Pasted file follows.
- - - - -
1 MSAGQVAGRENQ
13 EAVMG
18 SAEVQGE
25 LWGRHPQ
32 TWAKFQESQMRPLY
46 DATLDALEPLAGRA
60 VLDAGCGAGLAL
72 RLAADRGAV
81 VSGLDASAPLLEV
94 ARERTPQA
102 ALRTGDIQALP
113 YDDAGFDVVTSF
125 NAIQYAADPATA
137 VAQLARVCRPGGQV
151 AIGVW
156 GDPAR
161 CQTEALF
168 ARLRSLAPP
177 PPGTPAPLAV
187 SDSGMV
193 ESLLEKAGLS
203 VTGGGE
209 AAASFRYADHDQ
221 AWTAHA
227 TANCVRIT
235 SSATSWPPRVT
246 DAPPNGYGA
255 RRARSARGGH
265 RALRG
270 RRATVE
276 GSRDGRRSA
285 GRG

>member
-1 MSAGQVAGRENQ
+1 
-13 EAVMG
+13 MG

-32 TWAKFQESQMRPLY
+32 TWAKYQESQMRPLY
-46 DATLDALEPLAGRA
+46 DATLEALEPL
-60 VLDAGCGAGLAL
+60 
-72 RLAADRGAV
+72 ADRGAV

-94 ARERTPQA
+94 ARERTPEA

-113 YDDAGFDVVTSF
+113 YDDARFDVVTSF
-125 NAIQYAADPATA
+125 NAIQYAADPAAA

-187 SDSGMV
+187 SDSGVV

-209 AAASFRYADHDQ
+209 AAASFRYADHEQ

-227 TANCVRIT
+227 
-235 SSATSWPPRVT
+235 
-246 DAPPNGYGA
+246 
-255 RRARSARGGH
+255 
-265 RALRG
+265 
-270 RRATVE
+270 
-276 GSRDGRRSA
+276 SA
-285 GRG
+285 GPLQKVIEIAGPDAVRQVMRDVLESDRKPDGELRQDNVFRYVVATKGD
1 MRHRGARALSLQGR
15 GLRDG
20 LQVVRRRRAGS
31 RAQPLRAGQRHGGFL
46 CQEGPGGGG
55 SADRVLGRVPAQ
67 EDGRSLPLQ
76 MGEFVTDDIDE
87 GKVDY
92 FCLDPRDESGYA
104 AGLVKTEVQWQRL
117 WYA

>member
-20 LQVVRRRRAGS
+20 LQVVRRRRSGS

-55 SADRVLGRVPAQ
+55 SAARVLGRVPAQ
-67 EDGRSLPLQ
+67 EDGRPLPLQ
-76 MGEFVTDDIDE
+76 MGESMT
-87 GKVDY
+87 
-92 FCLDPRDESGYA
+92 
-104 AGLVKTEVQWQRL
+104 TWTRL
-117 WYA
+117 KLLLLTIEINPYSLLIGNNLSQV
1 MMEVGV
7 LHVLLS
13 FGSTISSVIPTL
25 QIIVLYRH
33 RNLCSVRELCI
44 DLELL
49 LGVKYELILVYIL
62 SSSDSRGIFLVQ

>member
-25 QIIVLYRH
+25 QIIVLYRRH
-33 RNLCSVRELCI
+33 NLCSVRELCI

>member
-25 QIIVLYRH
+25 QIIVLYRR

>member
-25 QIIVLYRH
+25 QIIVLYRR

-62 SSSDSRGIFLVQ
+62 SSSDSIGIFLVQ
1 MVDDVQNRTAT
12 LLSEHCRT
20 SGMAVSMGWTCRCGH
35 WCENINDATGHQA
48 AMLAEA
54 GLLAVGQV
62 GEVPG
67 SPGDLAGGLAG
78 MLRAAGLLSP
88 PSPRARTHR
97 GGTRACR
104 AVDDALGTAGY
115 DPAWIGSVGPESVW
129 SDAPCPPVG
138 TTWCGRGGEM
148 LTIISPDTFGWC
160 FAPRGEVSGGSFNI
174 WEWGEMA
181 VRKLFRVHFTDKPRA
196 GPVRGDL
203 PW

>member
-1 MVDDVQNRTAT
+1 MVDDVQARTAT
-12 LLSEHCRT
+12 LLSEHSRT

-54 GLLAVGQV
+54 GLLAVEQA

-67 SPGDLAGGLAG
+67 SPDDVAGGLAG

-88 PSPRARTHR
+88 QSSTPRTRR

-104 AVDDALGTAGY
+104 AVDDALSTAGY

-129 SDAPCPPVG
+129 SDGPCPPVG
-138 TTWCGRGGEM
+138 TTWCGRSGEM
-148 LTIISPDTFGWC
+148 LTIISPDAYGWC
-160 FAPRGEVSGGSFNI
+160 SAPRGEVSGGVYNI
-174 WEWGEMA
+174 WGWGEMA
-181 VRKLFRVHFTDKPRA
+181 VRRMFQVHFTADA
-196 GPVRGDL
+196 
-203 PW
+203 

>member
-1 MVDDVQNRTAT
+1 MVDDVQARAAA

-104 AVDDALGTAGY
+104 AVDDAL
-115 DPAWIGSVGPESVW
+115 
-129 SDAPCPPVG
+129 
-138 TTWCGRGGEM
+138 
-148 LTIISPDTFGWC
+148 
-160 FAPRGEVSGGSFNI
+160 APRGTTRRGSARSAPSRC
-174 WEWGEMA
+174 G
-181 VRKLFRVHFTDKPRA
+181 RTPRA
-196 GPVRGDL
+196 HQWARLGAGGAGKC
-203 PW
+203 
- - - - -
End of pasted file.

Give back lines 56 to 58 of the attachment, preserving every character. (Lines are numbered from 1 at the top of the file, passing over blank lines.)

-227 TANCVRIT
+227 
-235 SSATSWPPRVT